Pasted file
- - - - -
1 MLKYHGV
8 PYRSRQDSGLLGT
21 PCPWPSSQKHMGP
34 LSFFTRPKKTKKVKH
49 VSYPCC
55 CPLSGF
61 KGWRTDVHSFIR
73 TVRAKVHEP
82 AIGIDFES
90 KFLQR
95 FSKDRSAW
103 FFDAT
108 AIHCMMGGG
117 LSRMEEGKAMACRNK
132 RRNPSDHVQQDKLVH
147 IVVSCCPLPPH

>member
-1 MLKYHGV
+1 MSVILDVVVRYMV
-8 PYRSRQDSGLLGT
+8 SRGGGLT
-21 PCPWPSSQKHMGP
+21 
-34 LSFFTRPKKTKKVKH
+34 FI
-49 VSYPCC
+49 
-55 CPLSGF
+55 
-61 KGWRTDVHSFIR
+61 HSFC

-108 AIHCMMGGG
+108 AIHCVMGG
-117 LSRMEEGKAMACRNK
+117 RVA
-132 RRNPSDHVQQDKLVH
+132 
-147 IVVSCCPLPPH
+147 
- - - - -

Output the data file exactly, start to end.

1 MLKYHGV
8 PYRSRQDSGLLGT
21 PCPWPSSQKHMGP
34 LSFFTRPKKTKKVKH
49 VSYPCC
55 CPLSGF
61 KGWRTDVHSFIR
73 TVRAKVHEP
82 AIGIDFES
90 KFLQR
95 FSKDRSAW
103 FFDAT
108 AIHCMMGGG
117 LSRMEEGKAMACRNK
132 RRNPSDHVQQDKLVH
147 IVVSCCPLPPH

>member
-1 MLKYHGV
+1 MSVILDVVVRYMV
-8 PYRSRQDSGLLGT
+8 SRGGGLT
-21 PCPWPSSQKHMGP
+21 
-34 LSFFTRPKKTKKVKH
+34 FI
-49 VSYPCC
+49 
-55 CPLSGF
+55 
-61 KGWRTDVHSFIR
+61 HSFC

-108 AIHCMMGGG
+108 AIHCVMGG
-117 LSRMEEGKAMACRNK
+117 RVA
-132 RRNPSDHVQQDKLVH
+132 
-147 IVVSCCPLPPH
+147 